A MiddleWeb Blog
Those of us who have used the Stanford History Education Group’s wealth of materials, from assessments to primary sources, will not be surprised to learn that founder Sam Wineburg’s new book is a game changer for history teachers.
Why Learn History (When It’s Already on Your Phone), published by the University of Chicago (2018), contains too many deep and different ideas to talk about in one blog post.
I’ll focus on one of the book’s best insights: teaching students to evaluate websites laterally in addition to vertically. It’s valuable knowledge for anyone teaching media literacy, current events, or simply how to investigate potential resources on the internet.
“Why Google Can’t Save Us”
After a series of fantastic chapters on the importance of context, sources and well-roundedness in history teaching, Chapter 7 – “Why Google Can’t Save Us” – knocked my socks off with its stories.
After acknowledging that “[i]t seems like we have a good sense of how people get snared on the Web,” author Sam Wineburg trial-balloons a question: “But what do people do when they get things right? What do we know about them?” (143).
Wineburg hoped to answer this question, in spades, by giving “ten historians (average age forty-seven), all teaching at four-year colleges and universities,” a series of tests that lasted about an hour.
What were the historians supposed to do? “Their goal was to establish the trustworthiness of the digital information they encountered” (146).
The first assignment, which Wineburg describes in detail, asked the historians to “contrast…information about bullying that appeared on the sites of the American College of Pediatricians and the American Academy of Pediatrics” (146).
The organizations’ names may be similar, but their missions are entirely different: The American College of Pediatricians “is a splinter group that broke away from the main group [of the American Academy of Pediatrics] in 2002 over the issue of adoption by same sex couples” (146).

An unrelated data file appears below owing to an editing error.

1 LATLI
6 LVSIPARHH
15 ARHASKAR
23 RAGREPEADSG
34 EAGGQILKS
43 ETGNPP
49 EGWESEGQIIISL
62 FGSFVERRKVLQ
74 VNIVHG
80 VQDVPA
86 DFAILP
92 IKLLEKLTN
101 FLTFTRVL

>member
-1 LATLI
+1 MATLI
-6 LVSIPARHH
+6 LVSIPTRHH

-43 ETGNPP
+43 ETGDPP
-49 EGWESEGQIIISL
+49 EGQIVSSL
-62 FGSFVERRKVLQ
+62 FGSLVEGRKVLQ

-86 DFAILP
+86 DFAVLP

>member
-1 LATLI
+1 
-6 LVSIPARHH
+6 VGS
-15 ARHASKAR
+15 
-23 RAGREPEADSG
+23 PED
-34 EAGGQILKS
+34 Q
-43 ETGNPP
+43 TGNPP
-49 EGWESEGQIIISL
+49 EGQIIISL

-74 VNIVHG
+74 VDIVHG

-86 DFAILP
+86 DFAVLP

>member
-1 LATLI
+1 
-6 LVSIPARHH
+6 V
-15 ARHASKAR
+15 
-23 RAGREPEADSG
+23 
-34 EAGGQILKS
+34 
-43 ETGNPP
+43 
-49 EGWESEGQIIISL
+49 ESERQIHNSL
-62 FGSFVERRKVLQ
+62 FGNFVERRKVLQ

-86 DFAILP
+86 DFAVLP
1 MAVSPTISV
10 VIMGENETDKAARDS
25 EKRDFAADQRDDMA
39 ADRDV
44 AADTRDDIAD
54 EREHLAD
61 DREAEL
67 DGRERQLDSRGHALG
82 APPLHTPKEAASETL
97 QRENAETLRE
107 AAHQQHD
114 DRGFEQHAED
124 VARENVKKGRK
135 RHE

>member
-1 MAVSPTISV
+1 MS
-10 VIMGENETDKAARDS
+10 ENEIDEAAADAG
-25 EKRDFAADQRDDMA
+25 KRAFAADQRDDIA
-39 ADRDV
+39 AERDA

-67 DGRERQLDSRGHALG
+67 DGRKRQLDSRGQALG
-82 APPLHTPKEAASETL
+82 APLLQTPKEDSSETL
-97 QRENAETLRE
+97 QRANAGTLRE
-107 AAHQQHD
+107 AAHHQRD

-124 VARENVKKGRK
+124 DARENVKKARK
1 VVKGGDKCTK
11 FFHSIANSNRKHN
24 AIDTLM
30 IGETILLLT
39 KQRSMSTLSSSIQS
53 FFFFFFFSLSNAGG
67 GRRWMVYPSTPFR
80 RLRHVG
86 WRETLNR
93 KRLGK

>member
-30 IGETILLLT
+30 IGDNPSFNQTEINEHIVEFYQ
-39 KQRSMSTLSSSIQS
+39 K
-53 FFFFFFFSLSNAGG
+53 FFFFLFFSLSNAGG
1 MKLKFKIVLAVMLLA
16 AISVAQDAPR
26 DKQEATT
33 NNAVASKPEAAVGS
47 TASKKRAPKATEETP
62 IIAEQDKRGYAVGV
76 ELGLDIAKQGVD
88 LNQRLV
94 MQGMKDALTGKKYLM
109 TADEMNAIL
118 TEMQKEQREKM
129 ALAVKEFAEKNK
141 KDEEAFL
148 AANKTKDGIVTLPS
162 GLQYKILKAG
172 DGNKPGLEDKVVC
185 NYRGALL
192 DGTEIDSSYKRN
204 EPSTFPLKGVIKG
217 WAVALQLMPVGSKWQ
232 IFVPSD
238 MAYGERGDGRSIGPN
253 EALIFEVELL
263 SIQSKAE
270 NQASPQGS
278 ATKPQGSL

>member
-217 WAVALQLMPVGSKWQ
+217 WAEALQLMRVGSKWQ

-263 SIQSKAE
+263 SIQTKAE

How Did the Historians Do?
On their battery of tests, many of the historians judged the sites on superficial issues such as fonts and footnotes, leading a number of them to the inaccurate conclusion that the ACP is the more reputable organization.
Why did these professionals get duped? Perhaps, in fact, because they are professionals, accustomed to trusting the information they imbibe: “In the world of scholarly publishing, the practice of citation is held in check by overlapping safeguards.” On the other hand, “[n]one of these safeguards apply to unfamiliar websites” (148, 149) – to inherently uncertain content online.
Lateral Reading = Taking Bearings
Who didn’t get fooled? A group of professional fact-checkers who submitted to the same slew of assessments. Unlike the “seven of ten historians [who] never left the two [pediatric] websites to seek out further information,” the fact-checkers ranged across the Web with speed and acuity.
Here’s the kicker about the fact-checkers, who scan sites for a living:
“Whereas most of the… academics read the Web vertically, their eyes moving up and down the screen as though it were a page of print, fact checkers read laterally, leaping from an unfamiliar site almost immediately and opening up multiple search windows. This horizontal scan of other sites gave them a near-instantaneous fix on where they had originally landed” (150).
Encouraging Our Students to Cross-Check
This lateral v. vertical terminology is brilliant, describing exactly what we want our students to do when they wonder about the accuracy of an online source. Don’t take the site’s word for its own credibility – go somewhere else to find out what other people think!
The “About” section of a website may be all right, but it’s even better to enter the site name into Google or Wikipedia and see what pops up. One fact checker “recognized Wikipedia as ‘basic’ and an ‘obviously flawed’ compendium of information,” but he still used it as a quick litmus test for bias. Others “‘harvested’ Wikipedia, skipping the main entry and going straight to the references” (150, 151).
A final fabulous suggestion is to go to WHOIS, which shows the name of the person who has registered a site.
The Game Has Changed
I’ve only begun to scratch the surface of how eye-opening I found this chapter, and Why Learn History in general, and I can’t wait to apply what I’ve learned as my students embark on their next research tasks.
In the meantime, I’ll keep in mind a caveat from Wineburg:
Yes, some skills have been crucial for students to know since time immemorial.
“However, the performance of professional historians and talented Stanford undergraduates suggests that time-honored ways of evaluating information may not be enough to navigate a serpentine digital terrain. Critical thinking and reading remain indispensable. But these interviews show that they are not enough” (153).
In web searching, we need our students to be nimble and clever, not just focused and tenacious. And we as teachers need to guide them toward this modern agility.
For ideas on folding current events into your classes this year, try Sarah Cooper’s book, Creating Citizens: Teaching Civics and Current Events in the History Classroom, Grades 6–9, a Routledge/MiddleWeb publication. MiddleWeb readers receive a 20% discount from Routledge with the code MWEB1.